Economics and Globalization Publications
Special Reports: Environment and Security in an International Context: Executive Summary Report, by the NATO/Committee on The Challenges of Modern Society Pilot Study; and State Failure Task Force Report: Phase II Findings.
The 2002 issue of the Environmental Change and Security Program Report features 19 commentaries by experts worldwide on the most important issues for the Johannesburg World Summit on Sustainable Development and beyond. Complete report.
ECSP Report 12 analyzes conflicts over natural resources, which are increasingly depleted by population growth, environmental degradation, poverty, and over-consumption. Complete report.
This essay asks whether and if so how the United States might employ new understandings of security in the management of Arctic waters issues, and in responding even more particularly to the prospect of intensified use of Russia’s Northern Sea Route.
On March 5, 2003, the Latin American Program and the Cold War International History Project held a conference on "Argentina-United States Bilateral Relations: An Historical Perspective and Future Challenges." This book contains an edited version of the panelists presentations.
Literature that has come to the attention of ECSP in the past year on population, environmental change, and security issues.
Southern Africa faces potentially severe groundwater shortages, which not only imperil the lives of those directly dependent on it, but also the continued development of the region's economies.
Fresh water is emerging as the most critical resource issue facing humanity. While the supply of fresh water is limited, both the world’s population and demand for the resource continues to expand rapidly.
October 2005 - While all governments face the challenge of specifying fiscal arrangements that guarantee the state adequate resources to ward off physical or material threats to the citizenry, the new governments after the collapse of communism faced certain challenges specific to their capitalist transformation. They had to design tax systems within the context of creating an entirely new economic system. Fundamental public sector reforms eliminated the previous system's main source of taxation. As a result of privatization, East European states could no longer rely on appropriating profits from state-owned enterprises. In the past, the state would finance expenditures primarily by transferring revenue from state firms to the federal budget. With a large portion of these enterprises undergoing privatization, the state had to develop a tax policy to collect revenue from private sector production and private individuals. Thus, a wide range of taxes had to be put into place or be significantly reformed, including private property taxes, personal income taxes, inheritance taxes, consumption taxes, real estate taxes, capital gains taxes and excise duties. In allocating the tax burden across these different tax forms, leaders had to reconcile several competing considerations: which kinds of taxes would reliably raise budgetary revenue, which tax forms were hardest to evade, which forms would seem distributionally just to a population raised in a paternalistic state and lacking personal experience in honoring tax responsibilities and which would advance the country's foreign policy goals and international interests.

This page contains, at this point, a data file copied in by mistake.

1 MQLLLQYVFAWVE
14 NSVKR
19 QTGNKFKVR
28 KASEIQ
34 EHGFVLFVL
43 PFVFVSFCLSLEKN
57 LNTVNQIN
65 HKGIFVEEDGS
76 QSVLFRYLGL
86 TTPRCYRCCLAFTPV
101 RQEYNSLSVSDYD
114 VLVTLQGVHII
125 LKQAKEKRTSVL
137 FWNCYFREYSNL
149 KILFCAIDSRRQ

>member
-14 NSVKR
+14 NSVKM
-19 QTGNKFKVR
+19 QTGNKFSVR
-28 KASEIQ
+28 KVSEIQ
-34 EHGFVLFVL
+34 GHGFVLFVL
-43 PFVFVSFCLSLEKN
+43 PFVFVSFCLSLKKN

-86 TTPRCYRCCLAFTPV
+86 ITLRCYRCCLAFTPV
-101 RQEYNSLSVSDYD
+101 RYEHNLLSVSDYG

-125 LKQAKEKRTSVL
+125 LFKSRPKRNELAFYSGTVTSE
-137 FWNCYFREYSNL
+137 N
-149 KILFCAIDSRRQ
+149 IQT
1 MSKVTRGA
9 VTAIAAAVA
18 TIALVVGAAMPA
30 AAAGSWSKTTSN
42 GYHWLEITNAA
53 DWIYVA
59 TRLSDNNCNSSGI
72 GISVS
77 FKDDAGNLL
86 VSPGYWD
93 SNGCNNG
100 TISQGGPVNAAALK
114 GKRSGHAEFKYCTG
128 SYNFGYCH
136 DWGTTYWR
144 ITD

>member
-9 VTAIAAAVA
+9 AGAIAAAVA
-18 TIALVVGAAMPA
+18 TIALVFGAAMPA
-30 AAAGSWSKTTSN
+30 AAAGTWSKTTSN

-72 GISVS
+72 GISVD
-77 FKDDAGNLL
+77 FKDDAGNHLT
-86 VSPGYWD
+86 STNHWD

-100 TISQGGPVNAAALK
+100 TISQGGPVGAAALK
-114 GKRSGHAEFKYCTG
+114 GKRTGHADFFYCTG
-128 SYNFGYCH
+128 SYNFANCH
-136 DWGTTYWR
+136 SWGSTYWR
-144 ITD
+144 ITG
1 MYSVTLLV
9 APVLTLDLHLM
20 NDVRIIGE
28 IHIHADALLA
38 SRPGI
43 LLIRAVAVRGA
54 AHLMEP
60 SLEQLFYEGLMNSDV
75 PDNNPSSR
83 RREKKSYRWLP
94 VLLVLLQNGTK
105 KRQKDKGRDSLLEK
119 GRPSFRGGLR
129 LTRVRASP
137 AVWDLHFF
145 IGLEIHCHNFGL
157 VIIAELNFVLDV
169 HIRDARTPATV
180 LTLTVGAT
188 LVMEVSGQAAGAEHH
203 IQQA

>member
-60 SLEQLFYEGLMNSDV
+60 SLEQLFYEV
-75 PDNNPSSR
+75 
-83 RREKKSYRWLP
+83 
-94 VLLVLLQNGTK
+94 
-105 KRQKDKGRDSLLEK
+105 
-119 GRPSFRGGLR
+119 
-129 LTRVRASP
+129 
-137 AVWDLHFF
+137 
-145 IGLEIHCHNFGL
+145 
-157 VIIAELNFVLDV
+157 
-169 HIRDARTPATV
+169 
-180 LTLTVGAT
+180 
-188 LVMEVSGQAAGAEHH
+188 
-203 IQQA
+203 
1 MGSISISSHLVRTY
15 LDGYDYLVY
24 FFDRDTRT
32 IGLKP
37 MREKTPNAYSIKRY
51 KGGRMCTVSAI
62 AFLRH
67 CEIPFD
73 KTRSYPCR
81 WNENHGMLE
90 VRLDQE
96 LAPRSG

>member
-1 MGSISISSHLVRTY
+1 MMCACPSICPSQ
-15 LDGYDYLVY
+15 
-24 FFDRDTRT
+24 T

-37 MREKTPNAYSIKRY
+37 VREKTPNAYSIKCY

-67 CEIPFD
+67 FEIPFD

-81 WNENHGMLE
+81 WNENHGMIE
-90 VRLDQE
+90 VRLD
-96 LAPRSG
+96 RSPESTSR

The 2000 issue of the ECSP Report features commentaries on commentaries address environment, population, and conflict; and trade and the environment. Complete report.